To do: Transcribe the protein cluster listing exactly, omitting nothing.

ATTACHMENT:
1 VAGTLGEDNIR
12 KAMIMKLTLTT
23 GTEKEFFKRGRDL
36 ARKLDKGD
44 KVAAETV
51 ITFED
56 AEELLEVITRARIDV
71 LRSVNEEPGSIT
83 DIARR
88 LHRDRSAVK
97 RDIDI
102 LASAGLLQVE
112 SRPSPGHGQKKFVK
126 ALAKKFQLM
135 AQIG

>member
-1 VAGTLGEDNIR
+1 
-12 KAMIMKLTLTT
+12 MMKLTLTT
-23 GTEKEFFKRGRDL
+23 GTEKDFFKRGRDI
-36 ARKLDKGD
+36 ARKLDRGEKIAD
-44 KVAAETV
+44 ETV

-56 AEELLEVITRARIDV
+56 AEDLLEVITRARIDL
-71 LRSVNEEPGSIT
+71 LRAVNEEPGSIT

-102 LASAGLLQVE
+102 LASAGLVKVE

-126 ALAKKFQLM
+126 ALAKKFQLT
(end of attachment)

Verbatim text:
1 VAGTLGEDNIR
12 KAMIMKLTLTT
23 GTEKEFFKRGRDL
36 ARKLDKGD
44 KVAAETV
51 ITFED
56 AEELLEVITRARIDV
71 LRSVNEEPGSIT
83 DIARR
88 LHRDRSAVK
97 RDIDI
102 LASAGLLQVE
112 SRPSPGHGQKKFVK
126 ALAKKFQLM
135 AQIG

>member
-1 VAGTLGEDNIR
+1 
-12 KAMIMKLTLTT
+12 MMKLTLTT
-23 GTEKEFFKRGRDL
+23 GTEKDFFKRGRDI
-36 ARKLDKGD
+36 ARKLDRGEKIAD
-44 KVAAETV
+44 ETV

-56 AEELLEVITRARIDV
+56 AEDLLEVITRARIDL
-71 LRSVNEEPGSIT
+71 LRAVNEEPGSIT

-102 LASAGLLQVE
+102 LASAGLVKVE

-126 ALAKKFQLM
+126 ALAKKFQLT